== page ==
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Porter, (William) Quincy

Porter, (William) Quincy

Porter, (William) Quincy , significant American composer and teacher; b. New Haven, Conn., Feb. 7, 1897; d. Bethany, Conn., Nov. 12, 1966. He was brought up in an intellectual atmosphere; his father and his grandfather were profs., at Yale Univ. He studied with David Stanley Smith and Horatio Parker at the Yale Univ. School of Music (B.A., 1919; B.Mus., 1921); submitted a violin concerto for the American Prix de Rome and received an honorable mention; also won the Steinert and Osborne prizes. After graduation he went to Paris, where he took courses with Capet (violin) and d’Indy (composition). Returning to America in 1922, he earned a living as a violinist in theater orchs. in N.Y. while taking a course in composition with Bloch. He taught at the Cleveland Inst. of Music (1922–28; 1931–32); played the viola in the Ribaupierre String Quartet there; also spent 3 years in Paris on a Guggenheim fellowship (1928–31). He was a prof. at Vassar Coll. and conductor of the Vassar Orch. (1932–38); in 1938 he succeeded Converse as dean of the New England Cons. of Music in Boston; from 1942 to 1946, was its director; from 1946 to 1965, was a prof. at Yale Univ. In 1954 he won the Pulitzer Prize in Music for his Concerto for 2 Pianos and Orch., later renamed the Concerto Concertante. His music is built on strong contrapuntal lines, with incisive rhythms; his harmonic procedures often reach stridently polytonal sonorities, while the general idiom of his works combines elements of both the modern German and the modern French styles of composition.

Works

ORCH.: Ukrainian Suite for Strings (Rochester, N.Y., May 1, 1925); Suite in C minor (1926); Poem and Dance (Cleveland, June 24, 1932, composer conducting); 2 syms.: No. 1 (1934; N.Y., April 2, 1938, composer conducting) and No. 2 (1961–62; Louisville, Jan. 14, 1964); Dance in Three-Time for Chamber Orch. (St. Louis, July 2, 1937); Music for Strings (1941); Fantasy on a Pastoral Theme for Organ and Strings (1942); The Moving Tide (1944); Viola Concerto (N.Y., May 16, 1948); Fantasy for Cello and Small Orch. (1950); Concerto for 2 Pianos and Orch., renamed Concerto Concertante (1952–53; Louisville, March 17, 1954); New England Episodes, symphonic suite (Washington, D.C., April 18, 1958); Concerto for Wind Orch. (1959); Harpsichord Concerto (1959; New Haven, Jan. 19, 1960); Concerto for Wind Orch. (1960); Ohio, overture (1963). CHAMBER: 10 string quartets (1923, 1925, 1930, 1931, 1935, 1937, 1943, 1950, 1958, 1965); 2 violin sonatas (1926, 1929); In Monasterio for String Quartet (1927); Piano Quintet (1927); Little Trio for Flute, Violin, and Viola (1928); Clarinet Quintet (1929); Suite for Viola (1930); Quintet on a Childhood Theme for Flute and Strings (1937); Horn Sonata (1946); String Sextet on Slavic Folk Tunes (1947); 4 pieces for Violin and Piano (1947); Duo for Violin and Viola (1954); Duo for Flute and Harp (1957); Divertimento for Wind Quintet (1960); Oboe Quintet (1966). Piano : Sonata (1930); 8 Pieces for Bill (1941–42; nos. 2 and 8 not extant); 6 Miniatures (1943); Day Dreams (1957; based on 8 Pieces for Bill). VOCAL : The Desolate City for Baritone and Orch. (1950); choruses.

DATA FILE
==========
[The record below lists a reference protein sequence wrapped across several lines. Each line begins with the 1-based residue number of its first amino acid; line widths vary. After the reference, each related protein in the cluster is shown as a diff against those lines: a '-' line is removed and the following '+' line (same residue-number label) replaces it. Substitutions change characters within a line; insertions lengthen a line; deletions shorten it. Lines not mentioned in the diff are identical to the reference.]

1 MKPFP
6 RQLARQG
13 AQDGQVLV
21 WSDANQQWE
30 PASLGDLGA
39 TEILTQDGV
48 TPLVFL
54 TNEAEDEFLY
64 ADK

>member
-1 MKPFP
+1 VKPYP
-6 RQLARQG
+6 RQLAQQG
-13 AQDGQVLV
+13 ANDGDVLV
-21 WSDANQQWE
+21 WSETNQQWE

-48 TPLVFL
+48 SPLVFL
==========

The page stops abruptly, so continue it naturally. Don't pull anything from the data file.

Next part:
—Nicolas Slonimsky/Laura Kuhn/Dennis McIntire

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